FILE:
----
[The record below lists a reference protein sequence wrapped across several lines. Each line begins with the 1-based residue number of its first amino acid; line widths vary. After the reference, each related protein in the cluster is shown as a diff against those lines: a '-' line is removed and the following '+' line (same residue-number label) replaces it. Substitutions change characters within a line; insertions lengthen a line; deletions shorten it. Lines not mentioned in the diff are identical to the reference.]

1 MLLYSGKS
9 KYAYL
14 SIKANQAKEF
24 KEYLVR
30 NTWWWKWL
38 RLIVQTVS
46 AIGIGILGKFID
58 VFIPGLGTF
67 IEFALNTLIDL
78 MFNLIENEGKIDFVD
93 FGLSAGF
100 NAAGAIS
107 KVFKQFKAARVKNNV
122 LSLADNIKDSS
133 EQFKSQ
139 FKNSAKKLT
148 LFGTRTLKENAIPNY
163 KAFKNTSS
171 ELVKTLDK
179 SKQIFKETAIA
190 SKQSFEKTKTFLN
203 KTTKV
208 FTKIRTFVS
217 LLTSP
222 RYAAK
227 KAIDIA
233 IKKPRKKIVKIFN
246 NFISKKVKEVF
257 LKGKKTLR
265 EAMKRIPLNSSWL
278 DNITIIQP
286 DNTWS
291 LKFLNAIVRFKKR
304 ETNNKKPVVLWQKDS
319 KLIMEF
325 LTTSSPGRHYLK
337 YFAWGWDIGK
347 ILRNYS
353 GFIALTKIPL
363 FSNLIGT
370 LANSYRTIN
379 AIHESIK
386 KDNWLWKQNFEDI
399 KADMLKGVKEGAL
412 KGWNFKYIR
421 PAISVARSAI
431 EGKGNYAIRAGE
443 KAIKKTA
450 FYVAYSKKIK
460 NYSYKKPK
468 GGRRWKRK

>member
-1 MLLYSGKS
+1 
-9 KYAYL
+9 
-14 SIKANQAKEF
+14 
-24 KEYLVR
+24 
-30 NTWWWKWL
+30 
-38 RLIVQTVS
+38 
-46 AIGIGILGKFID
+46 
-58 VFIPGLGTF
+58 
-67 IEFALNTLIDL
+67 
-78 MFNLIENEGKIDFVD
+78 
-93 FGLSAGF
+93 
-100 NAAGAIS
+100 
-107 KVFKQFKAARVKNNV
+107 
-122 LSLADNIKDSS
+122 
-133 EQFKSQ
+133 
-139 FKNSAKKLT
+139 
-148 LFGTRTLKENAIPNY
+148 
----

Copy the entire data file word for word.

[The record below lists a reference protein sequence wrapped across several lines. Each line begins with the 1-based residue number of its first amino acid; line widths vary. After the reference, each related protein in the cluster is shown as a diff against those lines: a '-' line is removed and the following '+' line (same residue-number label) replaces it. Substitutions change characters within a line; insertions lengthen a line; deletions shorten it. Lines not mentioned in the diff are identical to the reference.]

1 MLLYSGKS
9 KYAYL
14 SIKANQAKEF
24 KEYLVR
30 NTWWWKWL
38 RLIVQTVS
46 AIGIGILGKFID
58 VFIPGLGTF
67 IEFALNTLIDL
78 MFNLIENEGKIDFVD
93 FGLSAGF
100 NAAGAIS
107 KVFKQFKAARVKNNV
122 LSLADNIKDSS
133 EQFKSQ
139 FKNSAKKLT
148 LFGTRTLKENAIPNY
163 KAFKNTSS
171 ELVKTLDK
179 SKQIFKETAIA
190 SKQSFEKTKTFLN
203 KTTKV
208 FTKIRTFVS
217 LLTSP
222 RYAAK
227 KAIDIA
233 IKKPRKKIVKIFN
246 NFISKKVKEVF
257 LKGKKTLR
265 EAMKRIPLNSSWL
278 DNITIIQP
286 DNTWS
291 LKFLNAIVRFKKR
304 ETNNKKPVVLWQKDS
319 KLIMEF
325 LTTSSPGRHYLK
337 YFAWGWDIGK
347 ILRNYS
353 GFIALTKIPL
363 FSNLIGT
370 LANSYRTIN
379 AIHESIK
386 KDNWLWKQNFEDI
399 KADMLKGVKEGAL
412 KGWNFKYIR
421 PAISVARSAI
431 EGKGNYAIRAGE
443 KAIKKTA
450 FYVAYSKKIK
460 NYSYKKPK
468 GGRRWKRK

>member
-1 MLLYSGKS
+1 
-9 KYAYL
+9 
-14 SIKANQAKEF
+14 
-24 KEYLVR
+24 
-30 NTWWWKWL
+30 
-38 RLIVQTVS
+38 
-46 AIGIGILGKFID
+46 
-58 VFIPGLGTF
+58 
-67 IEFALNTLIDL
+67 
-78 MFNLIENEGKIDFVD
+78 
-93 FGLSAGF
+93 
-100 NAAGAIS
+100 
-107 KVFKQFKAARVKNNV
+107 
-122 LSLADNIKDSS
+122 
-133 EQFKSQ
+133 
-139 FKNSAKKLT
+139 
-148 LFGTRTLKENAIPNY
+148 